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Ask The Expert Metals

For our vacuum furnace, how can we get adequate gas pressure to quench at pressures up to 20 bar?


Steve Ruoff
Commercial Technology Manager, Metals Processing

There are a number of ways to address the challenge of high pressure gas quench in vacuum furnaces – and a variety of factors to consider in order to achieve the most economical high pressure gas supply solution.

First, you need to know the furnace gas volume required for backfilling. Then, the corresponding surge tank must be properly sized, which requires a balance between the maximum tank operating pressure and its internal volume. This surge tank pressure is one of the key factors that influences the type of gas supply system that is best suited to your operation. Another factor to think about is the estimated monthly volume of gas you’ll use, which is dependent on the number of times all of the furnaces will require a backfill.

Next, is a consideration of the cryogenic gas supply options. Cryogenic systems using high pressure liquid tanks generally result in the least amount of vented gas, but are capital intensive and are somewhat limited in pressure due to the critical point of the cryogen (i.e. liquid nitrogen is 473 psia, approximately 32 bar). High pressure liquid tanks generally are standardized at 400 and 600 psig. Switching batch-type high pressure systems utilize less costly standard pressure liquid supply tanks (250 psig), but can have high vent losses as the batch vessels vent down each time. These systems are also typically limited to about 450 psig (31 bar). High pressure liquid pumping systems also use standard pressure liquid tanks, with a cryogenic pump filling high pressure cylinder banks or hydril tubes. These systems have a much higher pressure range (up to as much as 2,300 psig) and if properly specified, have relatively low vent losses, however they often have the highest overall capital cost. Additional factors to consider as part of a complete evaluation include the maintenance costs for each type of system, along with the unit price for the gas.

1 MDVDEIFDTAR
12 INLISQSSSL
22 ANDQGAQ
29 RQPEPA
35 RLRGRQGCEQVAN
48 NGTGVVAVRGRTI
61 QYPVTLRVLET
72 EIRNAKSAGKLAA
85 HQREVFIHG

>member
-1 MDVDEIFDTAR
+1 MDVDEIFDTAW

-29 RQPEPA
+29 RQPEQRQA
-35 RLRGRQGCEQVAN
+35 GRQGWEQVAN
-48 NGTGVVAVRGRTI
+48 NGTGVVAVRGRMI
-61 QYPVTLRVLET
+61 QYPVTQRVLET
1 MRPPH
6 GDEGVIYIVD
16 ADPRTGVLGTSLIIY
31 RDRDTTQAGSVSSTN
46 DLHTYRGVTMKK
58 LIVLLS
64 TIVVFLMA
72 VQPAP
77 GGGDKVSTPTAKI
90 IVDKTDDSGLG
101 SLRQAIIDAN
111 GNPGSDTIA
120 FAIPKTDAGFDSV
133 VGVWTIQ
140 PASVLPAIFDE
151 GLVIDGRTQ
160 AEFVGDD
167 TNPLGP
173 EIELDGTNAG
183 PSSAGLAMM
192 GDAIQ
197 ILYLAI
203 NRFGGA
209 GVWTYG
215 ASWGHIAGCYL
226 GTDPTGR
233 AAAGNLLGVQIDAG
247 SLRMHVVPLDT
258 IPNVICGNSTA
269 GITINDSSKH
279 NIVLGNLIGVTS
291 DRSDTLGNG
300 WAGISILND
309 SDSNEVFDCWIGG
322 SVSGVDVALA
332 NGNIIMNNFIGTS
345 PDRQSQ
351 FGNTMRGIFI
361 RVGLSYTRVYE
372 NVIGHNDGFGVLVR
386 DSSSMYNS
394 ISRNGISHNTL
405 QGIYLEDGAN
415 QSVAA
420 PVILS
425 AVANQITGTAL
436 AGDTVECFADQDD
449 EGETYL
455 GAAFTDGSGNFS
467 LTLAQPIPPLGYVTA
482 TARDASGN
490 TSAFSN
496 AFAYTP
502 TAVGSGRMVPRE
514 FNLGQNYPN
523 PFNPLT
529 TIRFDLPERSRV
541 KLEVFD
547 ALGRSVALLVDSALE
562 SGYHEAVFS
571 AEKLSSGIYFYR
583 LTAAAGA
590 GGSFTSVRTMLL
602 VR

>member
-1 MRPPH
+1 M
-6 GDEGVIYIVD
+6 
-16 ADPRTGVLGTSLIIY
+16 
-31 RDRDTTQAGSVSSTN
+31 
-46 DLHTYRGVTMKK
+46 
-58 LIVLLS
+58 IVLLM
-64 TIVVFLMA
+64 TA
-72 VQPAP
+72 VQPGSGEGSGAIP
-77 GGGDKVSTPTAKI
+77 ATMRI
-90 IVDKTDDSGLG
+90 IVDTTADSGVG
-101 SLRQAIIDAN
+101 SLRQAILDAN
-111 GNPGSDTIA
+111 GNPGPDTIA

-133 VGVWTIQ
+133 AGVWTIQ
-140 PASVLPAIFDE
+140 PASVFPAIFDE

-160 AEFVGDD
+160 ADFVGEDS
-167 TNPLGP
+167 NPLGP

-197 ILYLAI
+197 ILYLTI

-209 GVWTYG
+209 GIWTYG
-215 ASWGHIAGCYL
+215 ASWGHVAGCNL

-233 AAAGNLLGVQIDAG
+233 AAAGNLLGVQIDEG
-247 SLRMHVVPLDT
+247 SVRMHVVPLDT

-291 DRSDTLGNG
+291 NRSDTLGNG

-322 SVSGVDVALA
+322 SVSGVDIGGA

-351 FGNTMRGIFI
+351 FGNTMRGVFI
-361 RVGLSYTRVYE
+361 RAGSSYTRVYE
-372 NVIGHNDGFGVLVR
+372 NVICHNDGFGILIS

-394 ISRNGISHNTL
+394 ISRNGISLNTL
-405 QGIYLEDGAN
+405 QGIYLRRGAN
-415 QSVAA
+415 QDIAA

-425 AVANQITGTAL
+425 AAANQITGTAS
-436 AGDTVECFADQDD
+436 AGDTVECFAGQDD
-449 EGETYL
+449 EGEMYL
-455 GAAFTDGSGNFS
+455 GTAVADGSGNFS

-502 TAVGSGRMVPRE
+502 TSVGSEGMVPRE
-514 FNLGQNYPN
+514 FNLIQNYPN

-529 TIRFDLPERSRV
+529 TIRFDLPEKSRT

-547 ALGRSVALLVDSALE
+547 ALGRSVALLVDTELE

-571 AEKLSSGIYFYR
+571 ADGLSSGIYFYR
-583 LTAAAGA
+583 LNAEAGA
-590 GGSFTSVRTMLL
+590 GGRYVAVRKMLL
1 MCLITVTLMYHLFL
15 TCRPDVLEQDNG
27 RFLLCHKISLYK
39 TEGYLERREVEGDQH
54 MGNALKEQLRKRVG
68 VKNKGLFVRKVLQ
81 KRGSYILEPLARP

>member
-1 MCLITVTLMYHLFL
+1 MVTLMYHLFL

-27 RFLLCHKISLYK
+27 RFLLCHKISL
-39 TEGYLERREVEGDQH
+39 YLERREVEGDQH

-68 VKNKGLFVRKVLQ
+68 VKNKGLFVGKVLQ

Air Products applications engineers can work with you to thoroughly understand your parameters. Then, they can help you evaluate the benefits and considerations to each type of supply, in order to deliver a system optimized to your operation.

To contact us about your heat treating challenge, send us an e-mail or call 800-654-4567 (press 1 and mention code 749).

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